Sarah Orne Jewett Biography
Theodora Sarah Orne Jewett was born in South Berwick, Maine, on September 3, 1849, the second of three daughters of Caroline Frances Perry Jewett and Dr. Theodore Herman Jewett. Her family was wealthy, thanks to an inheritance and to her father’s successful medical practice. She remained financially independent throughout her life and, therefore, felt little pressure to marry or to work for an income.
Jewett’s childhood experiences growing up in southern Maine became the main source of her stories. South Berwick in her time was an abandoned seaport, with memories of grand days when ships from the Maine coast sailed around the world bringing back the riches of Europe and the Orient. As a child, she spent hours listening to her grandfather and his friends spinning yarns of trade and adventure as world merchants. People such as these, who remembered and mourned a better, lost time, became the characters of Jewett’s best-remembered stories. Because she was often unwell as a child, her doctor father took her on his country rounds, where she could benefit from the bracing air and where she met the rural people and learned about the landscape that became central in her fiction.
When Jewett graduated from Berwick Academy in 1866, she was well educated. Her parents had encouraged her to read the classics and more recent works— John Milton, Laurence Sterne, Henry Fielding, Jane Austen, and Alfred, Lord Tennyson Alfred, Lord Tennyson among them—but she seems to have been especially impressed by Harriet Beecher Stowe’s The Pearl of Orr’s Island (1862), which showed Jewett what could be made of her own locale.
She had begun writing poetry and fiction in her childhood, and within a year after graduating, Jewett was submitting stories to magazines under various pseudonyms. Her first published story was “Jenny Garrow’s Lovers” (1868), a melodramatic tragedy of two brothers in love with the same woman. In 1868, Jewett impressed William Dean Howells, who eventually became the powerful editor of The Atlantic Monthly. When he accepted her story “Mr. Bruce” (1868), her career was off to a good start. Though her early stories were generally aimed at teaching good behavior to young girls and so are not of great interest to modern readers, they were widely published. Jewett’s confidence in her writing grew, along with her willingness to experiment. She became interested in essay/sketches of Maine life, some of which she gathered into her first book, Deephaven (1877).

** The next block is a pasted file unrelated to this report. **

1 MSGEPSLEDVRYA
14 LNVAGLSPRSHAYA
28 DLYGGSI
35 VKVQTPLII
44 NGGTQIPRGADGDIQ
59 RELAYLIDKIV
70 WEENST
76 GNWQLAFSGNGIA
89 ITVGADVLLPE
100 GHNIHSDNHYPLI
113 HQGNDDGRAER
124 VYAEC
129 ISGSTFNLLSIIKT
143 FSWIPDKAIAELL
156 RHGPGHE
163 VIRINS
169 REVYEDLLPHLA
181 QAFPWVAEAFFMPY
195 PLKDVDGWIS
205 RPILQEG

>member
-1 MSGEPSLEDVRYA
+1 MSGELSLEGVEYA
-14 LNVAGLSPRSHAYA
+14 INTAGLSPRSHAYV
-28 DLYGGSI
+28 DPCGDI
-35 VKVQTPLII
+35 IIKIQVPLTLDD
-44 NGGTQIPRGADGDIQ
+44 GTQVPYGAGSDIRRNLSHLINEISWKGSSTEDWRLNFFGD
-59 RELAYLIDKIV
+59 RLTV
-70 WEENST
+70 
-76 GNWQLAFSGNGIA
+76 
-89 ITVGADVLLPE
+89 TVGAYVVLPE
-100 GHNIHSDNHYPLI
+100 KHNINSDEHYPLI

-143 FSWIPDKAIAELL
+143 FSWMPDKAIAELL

After the death of her father in 1878, Jewett became friends with James T. Fields, publisher of The Atlantic Monthly, and his wife, Annie. This friendship brought Jewett into Boston literary circles. James Fields died in 1881, and Jewett and Annie Fields began to live together. They remained close friends throughout Jewett’s life, traveling often together in the United States and Europe. Jewett divided her time between her childhood home in South Berwick, where she wrote, fished, rode, skated, and walked, and the two residences of Annie Fields, where she conversed with many of the literary eminences of her day. Their circle of friends included Harriet Beecher Stowe, Oliver Wendell Holmes, John Greenleaf Whittier, and Mary E. Wilkins Freeman. In Europe, Jewett met and visited with many of the great writers, including Henry James, Christina Rossetti, and Tennyson.
In this atmosphere, Jewett’s writing flourished. Her short stories continued to appear in popular magazines, and she regularly published book collections. Her second and third longer...
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